RIO DE JANEIRO, Brazil — What struck the Brazilian woman most forcibly as she watched U.S. election-night returns on television was seeing Barack Obama’s two young daughters.
“I can’t believe those two little girls with hair like mine will be in the White House,” said 31-year-old Carolina Iootty Dias, putting her hand to her head, tears in her eyes as she watched the screen.
Black Brazilians such as Dias, a human rights worker, celebrated Obama’s election as giving hope worldwide. But the country that prides itself on racial mixing and tolerance is also being forced to take a reality check.
Though half of Brazil’s 190 million people are black — the world’s largest black population outside Nigeria — power remains firmly in the hands of whites. The country has few blacks in top political positions, and government studies consistently show blacks in Brazil earn half as much as whites.
“This Brazilian hypocrisy that says racism does not exist is one of the things that keeps the nation from advancing,” said Stepan Nercessian, an actor and Rio de Janeiro city councilman, who is white.
Latin America’s largest country has long looked down its nose at the racial discord in the U.S. — segregation laws, civil rights battles and a strained social dialogue that continues today.
But Obama’s election is making Brazilians look inward, with some arguing that an American-style struggle is exactly what Brazil is missing.
“I think it is important for young black Brazilians to know how the civil rights movement progressed in the U.S. and how it produced not just Obama, but blacks at the highest levels of American businesses,” said Edson Santos, Brazil’s minister of racial equality, who is black. “It is important that they have contact with this reality.”
Glaucia Carvalho Oliveira is one of those young people.
“All of a sudden, Obama has arrived and taken us to the next level,” she said, sweat glistening on her face as she assembled her snack stand on Rio’s Copacabana beach. “We black Brazilians need him as much as the Americans do.”
Brazil and the U.S. were two of the largest slave-owning societies in the Americas — some 4 million shipped to Brazil and 500,000 to the U.S. — and the two countries that benefited most from the slave trade.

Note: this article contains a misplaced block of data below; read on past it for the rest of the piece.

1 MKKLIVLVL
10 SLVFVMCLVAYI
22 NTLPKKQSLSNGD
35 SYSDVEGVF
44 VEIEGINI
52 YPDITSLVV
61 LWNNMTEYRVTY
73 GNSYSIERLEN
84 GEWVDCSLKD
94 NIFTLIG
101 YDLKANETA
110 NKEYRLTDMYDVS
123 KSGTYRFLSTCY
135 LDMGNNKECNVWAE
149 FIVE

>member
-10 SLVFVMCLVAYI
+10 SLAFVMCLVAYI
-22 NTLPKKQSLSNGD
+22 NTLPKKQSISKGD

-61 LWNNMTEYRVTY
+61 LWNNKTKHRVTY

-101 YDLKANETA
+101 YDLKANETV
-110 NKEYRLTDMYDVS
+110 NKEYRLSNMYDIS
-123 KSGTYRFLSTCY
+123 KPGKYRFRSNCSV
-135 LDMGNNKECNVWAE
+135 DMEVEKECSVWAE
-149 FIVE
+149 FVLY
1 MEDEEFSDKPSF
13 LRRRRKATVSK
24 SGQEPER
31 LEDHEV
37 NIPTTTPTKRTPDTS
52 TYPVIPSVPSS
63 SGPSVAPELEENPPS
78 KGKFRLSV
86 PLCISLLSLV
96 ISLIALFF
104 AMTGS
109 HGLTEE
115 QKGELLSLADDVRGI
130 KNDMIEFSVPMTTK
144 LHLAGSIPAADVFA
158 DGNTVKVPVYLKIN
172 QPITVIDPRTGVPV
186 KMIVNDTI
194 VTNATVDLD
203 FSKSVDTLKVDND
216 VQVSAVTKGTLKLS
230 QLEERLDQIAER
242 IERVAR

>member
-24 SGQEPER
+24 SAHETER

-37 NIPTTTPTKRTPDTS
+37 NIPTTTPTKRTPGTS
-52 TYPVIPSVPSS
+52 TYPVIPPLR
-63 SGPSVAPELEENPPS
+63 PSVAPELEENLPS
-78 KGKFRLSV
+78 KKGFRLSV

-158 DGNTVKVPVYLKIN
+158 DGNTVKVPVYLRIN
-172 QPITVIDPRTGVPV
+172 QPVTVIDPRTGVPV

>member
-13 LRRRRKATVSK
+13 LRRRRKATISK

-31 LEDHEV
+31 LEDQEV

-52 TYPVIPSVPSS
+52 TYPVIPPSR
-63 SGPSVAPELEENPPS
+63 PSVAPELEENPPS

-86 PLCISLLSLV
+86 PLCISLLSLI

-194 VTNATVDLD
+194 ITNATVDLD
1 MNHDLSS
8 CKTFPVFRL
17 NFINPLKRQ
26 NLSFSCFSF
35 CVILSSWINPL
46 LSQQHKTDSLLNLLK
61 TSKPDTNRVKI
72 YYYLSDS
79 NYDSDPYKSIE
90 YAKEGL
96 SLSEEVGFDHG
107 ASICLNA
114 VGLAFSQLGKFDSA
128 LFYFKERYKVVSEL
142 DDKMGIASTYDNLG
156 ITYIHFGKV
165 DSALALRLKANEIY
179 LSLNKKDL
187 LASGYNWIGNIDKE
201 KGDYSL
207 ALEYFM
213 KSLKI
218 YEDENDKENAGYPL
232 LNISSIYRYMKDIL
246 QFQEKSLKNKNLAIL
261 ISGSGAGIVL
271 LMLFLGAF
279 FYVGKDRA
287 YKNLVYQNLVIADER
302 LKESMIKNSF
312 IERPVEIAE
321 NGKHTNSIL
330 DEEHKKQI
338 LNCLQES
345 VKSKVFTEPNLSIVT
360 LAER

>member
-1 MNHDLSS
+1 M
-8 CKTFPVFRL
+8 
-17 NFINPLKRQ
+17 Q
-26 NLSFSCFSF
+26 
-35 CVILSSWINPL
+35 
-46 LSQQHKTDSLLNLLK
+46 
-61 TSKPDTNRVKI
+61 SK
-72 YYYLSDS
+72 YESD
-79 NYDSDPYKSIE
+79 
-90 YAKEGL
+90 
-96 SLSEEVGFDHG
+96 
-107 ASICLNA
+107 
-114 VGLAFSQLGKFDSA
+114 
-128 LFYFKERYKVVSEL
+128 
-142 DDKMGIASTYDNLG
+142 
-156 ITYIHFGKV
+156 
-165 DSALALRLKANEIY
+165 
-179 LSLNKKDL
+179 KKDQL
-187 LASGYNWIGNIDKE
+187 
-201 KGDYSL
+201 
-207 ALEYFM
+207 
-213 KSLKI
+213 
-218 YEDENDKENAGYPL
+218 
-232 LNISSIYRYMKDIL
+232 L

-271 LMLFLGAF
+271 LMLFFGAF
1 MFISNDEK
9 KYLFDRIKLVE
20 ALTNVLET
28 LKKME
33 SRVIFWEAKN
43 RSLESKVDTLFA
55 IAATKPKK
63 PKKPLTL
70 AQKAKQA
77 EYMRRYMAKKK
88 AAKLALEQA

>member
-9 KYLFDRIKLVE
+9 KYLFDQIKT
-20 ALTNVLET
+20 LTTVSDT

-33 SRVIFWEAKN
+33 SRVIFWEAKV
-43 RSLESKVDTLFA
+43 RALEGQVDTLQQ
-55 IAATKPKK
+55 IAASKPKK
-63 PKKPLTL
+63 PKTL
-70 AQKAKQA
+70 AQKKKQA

Brazil freed its blacks in 1888, the last country in the Americas to do so. In that year it abolished all its race laws, while American blacks had to fight for more than 100 years after they were freed to gain full rights as citizens.
Black and white Brazilians mix easily in both marriage and social venues, from soccer matches to samba clubs. Beyond the half of the population that is black, most Brazilians are of mixed ancestry and have a census category, “parda.”
No such category exists in the U.S. census. Obama, who is half white and identifies as black, could call himself parda if he were Brazilian.
Despite Brazil’s social ease when it comes to race, many argue that its blacks simply moved from the slave quarters to the slums.
They account for only 3 percent of Brazil’s college graduates. Only one senator among 81 is black, which mirrors the U.S. breakdown, except that blacks are only 13 percent of the U.S. population. Twelve of Brazil’s lower house’s 513 members are black, compared with 46 out of 435 U.S. house members.
With Brazil’s history of authoritarian governments and extreme poverty, blacks only started organizing in the last 40 years, said Reginaldo Lima, who is black and directs AfroReggae, which works on race and violence issues in Rio’s slums.
Six years ago, the country elected its first blue-collar president, Luiz Inacio Lula da Silva, a white man who enjoys huge support among blacks. But only two of his 28 government ministers are black.
In 2003, Brazil appointed its first black Supreme Court justice, Joaquim Barbosa, whom some consider a future presidential candidate. Barbosa traveled to Washington to watch the U.S. elections.
Many whites play down the level of prejudice in Brazil, saying the inequalities are economic, not racial.
“We see people not as black or white. We don’t look at a black person and think they are not as capable as whites,” said medical secretary Liliane Lyra, 43. “It is more a social problem that separates the races here, a lack of opportunity for the poor.”
But Alannah Xavier, 26, says her black skin, not her economic status, keeps her from getting work as a model in Brazil.
“You know where I work the most? In Germany … a nation that is supposedly so racist with its Nazi past,” said Xavier. “Here in Brazil they only have work for blondes. Crazy, no?”
Since Silva took office, there have been positive changes, notably affirmative action in the university system, said Jose Vicente, director of Ciudadana Zumbi dos Palmares University, who is black.
Lima says Obama’s election will help that struggle.
“Barack Obama represents what every black person in the world has been hoping for: that the fight of the dream for racial equality in North America can spread to the entire world,” he said.
Others doubt there will be an “Obama effect.”
“This is a very racially mixed country, but all the elites are white. Things have been so bad for so long, I think people just accept it,” said Carlos Eduardo Antones, 21, a waiter and part-time student who is black.
Either way, Emmanuel Miranda is happy to savor the moment.
The 53-year-old Rio de Janeiro policeman, who is black, sipped an espresso in a cafe off Copacabana beach, lit his first cigarette of the day, and declared a new era.
“The U.S. is a country to dream about, and for us black Brazilians it is even easier to do so now,” he said. “God bless you and your beautiful country.”
Associated Press writer Marco Sibaja in Brasilia and Associated Press Television News producer Flora Charner in Rio de Janeiro contributed to this report.
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